Taking Control of Your Time Off Policies
At CEDR, we help our members craft time off policies and find vacation scheduling solutions on a daily basis. We often find that business owners aren’t sure what they’re allowed to do, and aren’t sure what others are doing. This is a big way that we help out thousands of business owners each year. Here’s a situation that we’ve helped dozens of business owners deal with:
I recently purchased a dental practice and have been trying to maintain many of the prior owner’s policies, to give the employees consistency. I’m OK with the amount of PTO I’m offering, but really struggling with the time off scheduling rules. The employees are used to picking out their time off for the year in advance, but it seems like I’m stuck with scheduling my vacation around my assistants, hygienists, and admin staff. Is this a common PTO practice, or should I be doing something totally different?
This is definitely not what anyone should be doing. While it is fairly common to have PTO days planned out in advance, particularly for your providers, the owner getting to pick their own vacation days should be a minimum perk of ownership. When it comes to PTO policies, there are a lot of options to consider, and most of those options are really about the owner controlling the schedule rather than handing over that control to the employees. And if you are giving paid time off to your hygienists, and planning your own life around their vacations, you’re really running against the fold. Hygienists who are paid on commission often don’t get paid time off benefits, or get them at rate of pay that’s below their productive rate. It takes finesse to get this to balance so that the employee feels it is fair, but it’s important to consider.
We do need to provide a general caution that there is no one-size-fits-all solution. Not only does the owner need to be happy with the policies, but so do the feds. Some states have strict rules about sick time, vacation, and PTO, and as of this writing there are over 25 jurisdictions (states, cities, and even counties) that have mandatory sick time rules. If you lump it all together as PTO, you’ll be “infecting” your vacation time with all the sick time rules. This includes not being able to request advance notice of using PTO, and not being able to ask for doctor’s notes. So please don’t simply copy your friend’s policies, and don’t try to come up with a solution based on something you read on the Internet (including this – call us first!).
Here are some options for taking control of PTO plans in your office:
- Plan your time away first
- Block out dates when staff can’t take time off
- Don’t allow employees to double book vacations over one another
- Employees should be submitting time off requests that require your approval. And, they should know that you can later revoke it – not ideal, but this can come up.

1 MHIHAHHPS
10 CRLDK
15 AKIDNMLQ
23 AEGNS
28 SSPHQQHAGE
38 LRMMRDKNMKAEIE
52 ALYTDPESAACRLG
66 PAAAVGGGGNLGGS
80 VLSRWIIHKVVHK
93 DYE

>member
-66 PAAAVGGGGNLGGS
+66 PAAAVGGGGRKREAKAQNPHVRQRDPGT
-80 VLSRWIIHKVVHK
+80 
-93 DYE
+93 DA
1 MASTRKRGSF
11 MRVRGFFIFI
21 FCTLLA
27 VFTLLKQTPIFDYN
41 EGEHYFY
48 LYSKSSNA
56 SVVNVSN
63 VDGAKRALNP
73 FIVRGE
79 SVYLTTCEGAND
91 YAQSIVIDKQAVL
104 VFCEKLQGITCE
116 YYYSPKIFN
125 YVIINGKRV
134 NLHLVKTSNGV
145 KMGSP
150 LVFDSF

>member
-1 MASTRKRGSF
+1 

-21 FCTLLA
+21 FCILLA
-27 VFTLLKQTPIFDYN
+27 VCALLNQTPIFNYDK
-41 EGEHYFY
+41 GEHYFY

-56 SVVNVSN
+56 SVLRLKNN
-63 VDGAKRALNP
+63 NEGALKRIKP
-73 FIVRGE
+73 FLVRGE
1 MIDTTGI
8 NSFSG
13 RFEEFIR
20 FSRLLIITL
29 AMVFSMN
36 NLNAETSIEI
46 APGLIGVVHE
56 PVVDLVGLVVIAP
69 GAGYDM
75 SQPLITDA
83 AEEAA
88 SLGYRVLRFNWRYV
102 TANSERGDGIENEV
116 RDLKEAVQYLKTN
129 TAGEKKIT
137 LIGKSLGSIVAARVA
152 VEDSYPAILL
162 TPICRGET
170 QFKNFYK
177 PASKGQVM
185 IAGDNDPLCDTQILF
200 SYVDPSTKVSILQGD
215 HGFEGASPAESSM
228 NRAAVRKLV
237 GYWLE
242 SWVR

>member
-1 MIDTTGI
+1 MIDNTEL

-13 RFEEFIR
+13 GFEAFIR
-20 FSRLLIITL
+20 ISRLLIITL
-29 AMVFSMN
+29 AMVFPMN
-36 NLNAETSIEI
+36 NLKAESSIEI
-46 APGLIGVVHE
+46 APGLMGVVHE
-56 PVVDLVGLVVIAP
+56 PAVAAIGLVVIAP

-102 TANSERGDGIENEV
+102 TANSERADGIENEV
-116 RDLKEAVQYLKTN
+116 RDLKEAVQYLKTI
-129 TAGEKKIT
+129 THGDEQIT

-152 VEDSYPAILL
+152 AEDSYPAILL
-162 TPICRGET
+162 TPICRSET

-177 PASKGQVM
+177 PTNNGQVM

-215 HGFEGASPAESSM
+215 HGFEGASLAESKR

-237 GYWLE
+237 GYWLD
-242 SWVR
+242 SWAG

- Limit the total number of consecutive days they can take off at one time
- Control the time off increments. For example, require them to take time off in full or half-day increments.
- Control whether time off can be tethered up against other time off like holidays
An entirely different option is to require everyone to take time off when you do. This is convenient for businesses that don’t have associate doctors. If no one is producing while you’re away, you could simply close the office. Our members who have the most success with this are those who make vacation planning a collaborative effort with their team. You aren’t likely to have a unanimous vote on when to close, but making the employees feel heard is important. The most common problem this presents is that each person’s life does not typically work out in the time off blocks you picked. Making this a success can mean having scheduled office-wide vacations with 2 days left as floating days – “traditional” PTO days that the employees can request to use as needed.
It can be extremely difficult to come in as a new owner and tell the employees that all their schedules and benefits are changing. Trying to maintain consistency can be helpful, so it was a good move to maintain the PTO benefits. But after six months or a year, you may discover that the prior owner’s way simply doesn’t work for you, or perhaps it wasn’t even legal. The good news is that once you’ve been there for awhile you have better rapport with your staff, making it easier to introduce change. Remember that before you do anything, you should work with a professional, like a CEDR Solution Center Advisor, to make sure you’re in compliance.